from the FAS Project on Government Secrecy
Volume 2014, Issue No. 47
July 18, 2014
Secrecy News Blog: http://fas.org/blogs/secrecy/
- SENATE BILL REQUIRES REPORT ON "ALL" NSA BULK COLLECTION
- DNI ISSUES NEW POLICY ON LEAK DAMAGE ASSESSMENTS
SENATE BILL REQUIRES REPORT ON "ALL" NSA BULK COLLECTION
The National Security Agency would be required to prepare an unclassified report on "all NSA bulk collection activities," the Senate Appropriations Committee directed in its report on the Fiscal Year 2015 Department of Defense Appropriations bill, published yesterday.
The Committee told the NSA to prepare a report "describing all NSA bulk collection activities, including when such activities began, the cost of such activities, what types of records have been collected in the past, what types of records are currently being collected, and any plans for future bulk collection."
Such a report would be expected to clarify whether NSA bulk collection extends beyond the acknowledged telephone metadata program in Section 215 of the USA Patriot Act.
The required report is to be "unclassified to the greatest extent possible," the Senate Committee said.
In the reporting requirements that it imposed on NSA, the Senate Appropriations Committee notably went beyond what was required by the Senate or House Intelligence Committees.
The Appropriations Committee also directed NSA to submit additional reports on the total number of records acquired and reviewed by NSA in its bulk telephone metadata program over the past five years, and an estimate of the number of records of U.S. persons that have been acquired and reviewed in the telephone metadata program.
Another unclassified report is required to provide "a list of terrorist activities that were disrupted, in whole or in part, with the aid of information obtained through NSA's telephone metadata program."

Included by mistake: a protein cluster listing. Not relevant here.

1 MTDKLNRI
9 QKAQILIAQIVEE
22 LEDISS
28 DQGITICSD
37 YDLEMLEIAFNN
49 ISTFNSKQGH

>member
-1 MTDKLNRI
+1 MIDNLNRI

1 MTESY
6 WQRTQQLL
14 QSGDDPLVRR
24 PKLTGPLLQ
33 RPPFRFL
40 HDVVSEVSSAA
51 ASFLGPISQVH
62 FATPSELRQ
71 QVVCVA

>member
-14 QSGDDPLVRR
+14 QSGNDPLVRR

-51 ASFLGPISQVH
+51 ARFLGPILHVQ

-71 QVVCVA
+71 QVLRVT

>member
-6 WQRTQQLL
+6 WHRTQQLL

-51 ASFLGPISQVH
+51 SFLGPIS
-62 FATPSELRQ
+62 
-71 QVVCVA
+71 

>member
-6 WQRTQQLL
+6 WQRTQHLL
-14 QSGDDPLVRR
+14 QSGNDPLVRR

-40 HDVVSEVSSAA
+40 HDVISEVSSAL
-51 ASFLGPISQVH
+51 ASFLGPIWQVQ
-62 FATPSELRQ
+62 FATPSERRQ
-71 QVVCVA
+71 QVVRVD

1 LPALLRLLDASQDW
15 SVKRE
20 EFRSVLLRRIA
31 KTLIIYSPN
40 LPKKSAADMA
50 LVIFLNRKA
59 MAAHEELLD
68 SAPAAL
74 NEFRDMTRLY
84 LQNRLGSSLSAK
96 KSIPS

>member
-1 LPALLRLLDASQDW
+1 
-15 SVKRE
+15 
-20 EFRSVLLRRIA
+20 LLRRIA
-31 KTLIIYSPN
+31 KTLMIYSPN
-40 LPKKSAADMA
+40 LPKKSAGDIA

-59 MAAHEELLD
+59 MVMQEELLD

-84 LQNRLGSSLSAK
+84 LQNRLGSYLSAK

A January 2014 report of the Privacy and Civil Liberties Oversight Board found that the Section 215 telephone metadata program had "minimal value in protecting the nation from terrorism."
"We are aware of no instance in which the program directly contributed to the discovery of a previously unknown terrorist plot or the disruption of a terrorist attack," the PCLOB report said.
In contrast to the Section 215 bulk telephone metadata program, the PCLOB said in a report this month that the Section 702 program to collect the communications of targeted non-U.S. persons abroad "has proven valuable in a number of ways to the government's efforts to combat terrorism," and had enabled the government to "discover previously unknown terrorist operatives and disrupt specific terrorist plots."
The Board cautioned, however, that the 702 program "may allow a substantial amount of private information about U.S. persons to be acquired by the government, examined by its personnel, and used in ways that may have a negative impact on those persons."
An estimate of the amount of such U.S. person information collected under the Section 702 program was not specifically required by the Senate Appropriations Committee.
DNI ISSUES NEW POLICY ON LEAK DAMAGE ASSESSMENTS
The Director of National Intelligence has issued new guidance on assessing damage resulting from the unauthorized disclosure of classified intelligence information to ensure that the damage assessments "are produced in an efficient, timely, consistent and collaborative manner."
Leak damage assessments should be used iteratively and the lessons learned from them should be applied "to strengthen the protection of classified national intelligence and prevent future unauthorized disclosures or compromises."
In addition to the facts and circumstances of the unauthorized disclosure, damage assessments should identify "any foreign involvement" in the case and "actionable recommendations to prevent future occurrences."
Where foreign partners are affected by the leak, agency heads shall coordinate with DNI "prior to notifying a foreign government." Also, "foreign governments normally will not be advised of any security system vulnerabilities that contributed to the compromise."
See "Damage Assessments," Intelligence Community Directive 732, June 27, 2014:
Secrecy News is written by Steven Aftergood and published by the Federation of American Scientists.
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